Good Manners in Iran: 3 Tips for Travelers
MIR’s Director of Sales and Iran Travel Expert, Joanna Millick, has traveled to Iran numerous times and jumps at any chance to visit again. Want to know more? She also put together this travel video to share her 4 reasons to travel to Iran.
American travelers to Iran are often surprised by the warm welcome they receive.
In Iran they really roll out the red carpet for Americans, and want to speak English with you and take photos of you. This is genuine and comes from the heart.
That said, there are some long-standing traditions and some modern rules that may be unfamiliar to Iran-bound travelers. Here are three ways to help you navigate them, and come away with a richer travel experience.
1. Just Say No
There’s a custom, or way of interacting, in Iran that your guide may have to help you negotiate. It’s called taarof, and it’s about hospitality, good manners, and being the best host ever, and it’s a cornerstone of good manners in Iran. What it means for the traveler is that an Iranian person will offer you the shirt off his or her back, but good manners require that you refuse it.
For example, on my first trip here, I came alone and traveled only with a guide. A gentleman in a coffee shop got to chatting with me in Farsi. My guide was translating for both of us, but when the man invited us to his family’s home for a meal, the guide stopped translating and seemed to be arguing with him. I tried to make my guide tell me what was going on, but he wouldn’t talk about it until we had taken our leave of the man.
He finally explained that the man in the coffee shop was just practicing taarof. He described it as kind of a dance where a stranger will offer to give you something, or to pay for a meal or invite you to stay overnight at his house. The person will insist strongly, arguing and pleading, but the recipient is expected to argue just as strongly against accepting the offer. Usually, if the person is still insisting after three refusals, then the offer is real and can be accepted without being rude. But first you must always refuse.
It’s like what we do sometimes in the U.S., when we say, “Yes, we have to get together for lunch some time,” but then don’t make a plan or suggest a date. It’s polite, but it’s not real. It’s like saying, “Oh no, I couldn’t,” when someone offers you a slice of cake – you are being polite, but hoping they will insist and you’ll get to eat it anyway.
So many Iranians speak good English that it’s easy to communicate, but when the local person begins to offer something, the national guide may interrupt and take over the conversation. The American thinks, “Why is the guide being so rude?” but the guide understands the customs.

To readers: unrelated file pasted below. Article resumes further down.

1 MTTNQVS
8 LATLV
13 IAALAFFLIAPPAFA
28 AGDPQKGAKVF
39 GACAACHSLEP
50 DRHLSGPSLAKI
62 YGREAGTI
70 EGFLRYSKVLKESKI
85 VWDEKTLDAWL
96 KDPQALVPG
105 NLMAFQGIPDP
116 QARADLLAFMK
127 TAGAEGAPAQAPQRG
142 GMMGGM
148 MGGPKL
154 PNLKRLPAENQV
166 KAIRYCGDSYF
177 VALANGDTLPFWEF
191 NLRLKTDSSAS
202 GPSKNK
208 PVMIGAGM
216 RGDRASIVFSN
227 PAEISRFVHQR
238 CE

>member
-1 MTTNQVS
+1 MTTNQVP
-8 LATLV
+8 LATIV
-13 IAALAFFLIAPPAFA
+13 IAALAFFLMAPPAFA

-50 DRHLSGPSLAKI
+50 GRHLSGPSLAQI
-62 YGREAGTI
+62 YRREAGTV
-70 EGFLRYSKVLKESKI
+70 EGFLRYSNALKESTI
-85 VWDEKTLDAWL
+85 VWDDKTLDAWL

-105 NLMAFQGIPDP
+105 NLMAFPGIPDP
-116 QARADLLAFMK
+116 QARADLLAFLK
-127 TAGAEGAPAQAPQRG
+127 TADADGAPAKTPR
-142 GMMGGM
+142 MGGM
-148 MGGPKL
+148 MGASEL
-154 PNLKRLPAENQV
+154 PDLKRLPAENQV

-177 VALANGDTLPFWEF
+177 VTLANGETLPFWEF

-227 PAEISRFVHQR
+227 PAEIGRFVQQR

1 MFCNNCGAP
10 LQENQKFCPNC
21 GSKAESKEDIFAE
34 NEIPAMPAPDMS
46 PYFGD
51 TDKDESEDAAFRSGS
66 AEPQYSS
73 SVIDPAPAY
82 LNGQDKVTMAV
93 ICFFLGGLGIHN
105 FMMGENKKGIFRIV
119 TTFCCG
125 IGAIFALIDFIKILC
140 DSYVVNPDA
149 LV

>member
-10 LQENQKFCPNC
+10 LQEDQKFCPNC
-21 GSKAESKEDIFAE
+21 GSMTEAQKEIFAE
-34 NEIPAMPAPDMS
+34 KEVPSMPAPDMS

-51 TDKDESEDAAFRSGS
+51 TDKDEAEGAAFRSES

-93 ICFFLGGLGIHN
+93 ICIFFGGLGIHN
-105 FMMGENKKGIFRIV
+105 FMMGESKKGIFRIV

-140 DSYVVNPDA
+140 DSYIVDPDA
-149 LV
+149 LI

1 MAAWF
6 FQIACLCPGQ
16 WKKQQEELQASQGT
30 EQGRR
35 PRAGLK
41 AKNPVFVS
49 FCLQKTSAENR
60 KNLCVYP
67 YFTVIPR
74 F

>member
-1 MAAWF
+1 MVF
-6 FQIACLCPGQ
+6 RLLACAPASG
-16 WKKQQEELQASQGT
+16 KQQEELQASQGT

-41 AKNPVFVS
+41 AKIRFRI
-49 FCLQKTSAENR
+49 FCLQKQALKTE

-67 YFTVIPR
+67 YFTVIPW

2. Modesty Matters: Wearing Hijab
In Iran, it’s not merely good manners for women to dress modestly, it’s a requirement. Hijab, the Islamic behavioral code, is all about modesty, and it goes for men as well as women. (Muslim men are directed to “lower their gaze” and refrain from staring at women.) Most familiar, however, is the dress code element of hijab, which consists mainly of a handful of unwritten rules for women.
Islamic modesty for a woman means wearing loose clothing that doesn’t emphasize the body, covering most of the hair with a scarf or shawl, and exposing only the hands and face.
This is far from an insurmountable barrier to visiting Iran, and the challenge can be interesting. Modern websites such as feature modest and modestly-priced separates with up-to-date names, such as dusters, shrugs, and pullovers that you can mix and match. Simply wearing loose (at least not skin-tight) pants under an amply-cut dress is fine, but you might want to look at photos on the internet to get Islamic fashion ideas. Iranian women, especially the younger ones in Tehran, know how to dress with style and flair within the parameters of hijab.
For more on the how-tos of hijab, see our blog post,
Looking Good in Iran.
3. Follow the Leader
U.S travelers in Iran, while warmly welcomed, must be accompanied by a guide as they move about the country. This means you’ll almost always have your own English-speaking guide with you, whether you’re in a group or traveling solo. It might sound like a constraint, but it’s really very helpful and informative to have a local person explaining things and helping you get around.
But that doesn’t mean you won’t be able to connect with people on the street. Kids especially will spontaneously say (or yell) “Hi,” or “Hello,” and you can surprise them by responding with the Farsi version of hello, “Salam.” “Thank you” is even easier. It’s the same as the French merci, but spelled “mersi.” “Please” is “lotfan.” These words will stand you in good stead all over Iran, and add to the feeling of being welcome here.
Travel to Iran with MIR
MIR has more than 15 years of experience hand-crafting tours to Iran. Our full service, dedication, commitment to quality, and destination expertise have twice earned us a place on National Geographic Adventure’s list of “Best Adventure Travel Companies on Earth.”
- Small Group Tours
- Rail Journeys by Private Train
- Custom Private Journeys
- If you have special interests or specific destinations in Iran you’d like to explore, MIR can work with you to create a custom, private journey that reflects your desires and timeline. You can also travel on one of MIR’s hand-crafted private independent travel itineraries, Essential Iran or our new Essential Iran Enhanced.
Our team has an insider’s knowledge of what to do and see in Iran, and we would love to help you craft a tour that satisfies your curiosity about this ancient and modern country.
Top photo: Tehrani girls. Photo credit: Ann Schneider
PUBLISHED: November 15, 2017